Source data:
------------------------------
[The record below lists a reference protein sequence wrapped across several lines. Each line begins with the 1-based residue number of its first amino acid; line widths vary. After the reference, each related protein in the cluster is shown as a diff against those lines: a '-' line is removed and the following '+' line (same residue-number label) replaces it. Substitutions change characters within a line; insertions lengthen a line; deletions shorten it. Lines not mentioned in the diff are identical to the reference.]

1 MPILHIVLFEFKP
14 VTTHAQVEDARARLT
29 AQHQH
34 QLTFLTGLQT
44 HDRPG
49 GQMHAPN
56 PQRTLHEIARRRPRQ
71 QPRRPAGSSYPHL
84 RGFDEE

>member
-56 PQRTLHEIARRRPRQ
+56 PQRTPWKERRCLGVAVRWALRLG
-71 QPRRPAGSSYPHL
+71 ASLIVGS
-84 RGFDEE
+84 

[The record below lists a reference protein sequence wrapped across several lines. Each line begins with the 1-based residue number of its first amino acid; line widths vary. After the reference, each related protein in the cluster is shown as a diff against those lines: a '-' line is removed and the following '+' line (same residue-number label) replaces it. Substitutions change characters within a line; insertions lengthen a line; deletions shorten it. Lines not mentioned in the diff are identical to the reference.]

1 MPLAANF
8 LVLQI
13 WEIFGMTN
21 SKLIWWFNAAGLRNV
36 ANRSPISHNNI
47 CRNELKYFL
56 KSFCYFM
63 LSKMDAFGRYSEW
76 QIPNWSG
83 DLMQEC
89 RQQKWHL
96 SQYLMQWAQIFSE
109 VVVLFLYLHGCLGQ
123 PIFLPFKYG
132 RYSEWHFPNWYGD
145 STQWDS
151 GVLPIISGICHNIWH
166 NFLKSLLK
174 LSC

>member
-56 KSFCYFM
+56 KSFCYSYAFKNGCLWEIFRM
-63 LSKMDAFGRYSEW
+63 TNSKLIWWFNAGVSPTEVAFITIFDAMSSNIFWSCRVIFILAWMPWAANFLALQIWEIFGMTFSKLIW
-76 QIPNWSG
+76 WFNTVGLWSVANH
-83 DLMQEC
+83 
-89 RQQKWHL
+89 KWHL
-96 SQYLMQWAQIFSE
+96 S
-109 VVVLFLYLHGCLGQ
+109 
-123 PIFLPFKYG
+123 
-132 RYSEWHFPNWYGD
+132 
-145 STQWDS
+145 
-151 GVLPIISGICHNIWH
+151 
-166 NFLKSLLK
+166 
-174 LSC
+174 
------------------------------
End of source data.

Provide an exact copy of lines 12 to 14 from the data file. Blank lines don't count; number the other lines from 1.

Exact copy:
-56 PQRTLHEIARRRPRQ
+56 PQRTPWKERRCLGVAVRWALRLG
-71 QPRRPAGSSYPHL